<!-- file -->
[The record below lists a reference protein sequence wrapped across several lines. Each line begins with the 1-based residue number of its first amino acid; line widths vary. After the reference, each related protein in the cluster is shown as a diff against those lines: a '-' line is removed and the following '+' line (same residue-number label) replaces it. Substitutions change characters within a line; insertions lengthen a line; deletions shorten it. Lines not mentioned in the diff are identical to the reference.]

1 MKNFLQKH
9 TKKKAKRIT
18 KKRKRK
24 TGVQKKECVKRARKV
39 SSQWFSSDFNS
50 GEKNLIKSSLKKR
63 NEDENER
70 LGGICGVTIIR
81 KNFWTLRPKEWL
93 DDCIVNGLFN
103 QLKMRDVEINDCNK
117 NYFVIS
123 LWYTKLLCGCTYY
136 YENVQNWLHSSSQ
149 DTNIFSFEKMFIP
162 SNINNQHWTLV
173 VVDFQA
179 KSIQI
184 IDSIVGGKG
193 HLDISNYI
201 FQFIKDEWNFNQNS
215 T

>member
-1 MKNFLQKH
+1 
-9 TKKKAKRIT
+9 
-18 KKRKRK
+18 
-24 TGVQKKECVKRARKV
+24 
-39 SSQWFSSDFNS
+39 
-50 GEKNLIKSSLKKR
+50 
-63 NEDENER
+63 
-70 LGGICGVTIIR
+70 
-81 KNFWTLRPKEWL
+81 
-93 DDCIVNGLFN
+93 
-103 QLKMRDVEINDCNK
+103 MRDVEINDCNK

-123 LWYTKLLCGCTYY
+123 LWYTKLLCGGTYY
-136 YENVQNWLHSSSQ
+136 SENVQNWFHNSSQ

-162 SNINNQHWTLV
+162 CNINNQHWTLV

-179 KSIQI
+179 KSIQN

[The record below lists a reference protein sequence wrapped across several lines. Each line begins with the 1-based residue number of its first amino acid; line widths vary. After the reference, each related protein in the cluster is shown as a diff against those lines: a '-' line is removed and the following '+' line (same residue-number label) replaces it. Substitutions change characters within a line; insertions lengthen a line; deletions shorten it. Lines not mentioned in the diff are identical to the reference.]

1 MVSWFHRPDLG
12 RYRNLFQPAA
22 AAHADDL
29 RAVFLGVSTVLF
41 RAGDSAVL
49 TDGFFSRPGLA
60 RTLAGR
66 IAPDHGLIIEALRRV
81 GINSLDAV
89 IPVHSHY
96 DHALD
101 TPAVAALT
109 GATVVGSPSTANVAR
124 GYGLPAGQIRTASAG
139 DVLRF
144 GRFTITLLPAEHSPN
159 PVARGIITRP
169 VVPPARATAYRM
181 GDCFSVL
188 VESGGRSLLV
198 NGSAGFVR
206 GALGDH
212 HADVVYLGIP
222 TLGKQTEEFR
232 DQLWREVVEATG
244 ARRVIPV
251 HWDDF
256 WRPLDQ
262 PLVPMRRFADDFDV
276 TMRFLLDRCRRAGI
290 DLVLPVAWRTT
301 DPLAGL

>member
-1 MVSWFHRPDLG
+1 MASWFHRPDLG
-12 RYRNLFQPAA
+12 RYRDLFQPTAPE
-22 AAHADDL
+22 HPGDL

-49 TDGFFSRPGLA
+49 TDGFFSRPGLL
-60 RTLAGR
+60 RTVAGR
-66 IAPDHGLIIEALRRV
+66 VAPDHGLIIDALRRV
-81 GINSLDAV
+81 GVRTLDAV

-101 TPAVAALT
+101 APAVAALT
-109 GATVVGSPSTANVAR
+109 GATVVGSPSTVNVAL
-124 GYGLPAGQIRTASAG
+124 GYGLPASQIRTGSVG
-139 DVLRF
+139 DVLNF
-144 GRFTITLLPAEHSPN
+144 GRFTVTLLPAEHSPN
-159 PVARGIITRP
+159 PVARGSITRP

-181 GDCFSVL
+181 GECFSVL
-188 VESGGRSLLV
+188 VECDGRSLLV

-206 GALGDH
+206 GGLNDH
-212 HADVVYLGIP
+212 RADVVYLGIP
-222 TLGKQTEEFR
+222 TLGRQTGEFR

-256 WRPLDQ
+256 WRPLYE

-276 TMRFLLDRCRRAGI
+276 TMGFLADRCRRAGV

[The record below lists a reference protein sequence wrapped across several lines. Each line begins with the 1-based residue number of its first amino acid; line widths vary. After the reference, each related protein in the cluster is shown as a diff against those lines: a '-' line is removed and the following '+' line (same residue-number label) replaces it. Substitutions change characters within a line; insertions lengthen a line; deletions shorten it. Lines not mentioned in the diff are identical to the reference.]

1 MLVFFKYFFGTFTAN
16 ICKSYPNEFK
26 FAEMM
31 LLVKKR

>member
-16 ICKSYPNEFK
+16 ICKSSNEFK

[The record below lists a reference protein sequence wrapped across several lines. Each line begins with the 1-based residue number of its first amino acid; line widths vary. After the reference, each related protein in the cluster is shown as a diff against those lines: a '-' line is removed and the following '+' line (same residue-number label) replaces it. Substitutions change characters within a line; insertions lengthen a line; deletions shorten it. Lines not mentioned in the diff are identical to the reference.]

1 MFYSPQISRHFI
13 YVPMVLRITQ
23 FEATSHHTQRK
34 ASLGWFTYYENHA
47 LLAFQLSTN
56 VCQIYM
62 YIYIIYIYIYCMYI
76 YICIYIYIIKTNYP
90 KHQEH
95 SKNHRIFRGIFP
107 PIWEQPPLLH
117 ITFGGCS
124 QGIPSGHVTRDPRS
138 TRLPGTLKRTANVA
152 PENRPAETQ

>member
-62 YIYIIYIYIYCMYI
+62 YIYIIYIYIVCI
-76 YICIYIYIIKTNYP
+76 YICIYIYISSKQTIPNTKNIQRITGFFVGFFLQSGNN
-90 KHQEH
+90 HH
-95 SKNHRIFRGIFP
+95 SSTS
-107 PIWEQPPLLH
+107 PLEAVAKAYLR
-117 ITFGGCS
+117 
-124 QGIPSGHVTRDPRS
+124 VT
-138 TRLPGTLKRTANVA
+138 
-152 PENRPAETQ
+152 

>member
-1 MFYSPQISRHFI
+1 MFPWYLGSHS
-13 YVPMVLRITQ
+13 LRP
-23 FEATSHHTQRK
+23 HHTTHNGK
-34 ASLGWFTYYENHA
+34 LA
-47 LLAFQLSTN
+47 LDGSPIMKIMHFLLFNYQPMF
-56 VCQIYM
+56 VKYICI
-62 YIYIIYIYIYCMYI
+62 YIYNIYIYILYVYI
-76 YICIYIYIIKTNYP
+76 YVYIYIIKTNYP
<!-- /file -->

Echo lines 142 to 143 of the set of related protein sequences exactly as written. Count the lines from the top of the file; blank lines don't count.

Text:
47 LLAFQLSTN
56 VCQIYM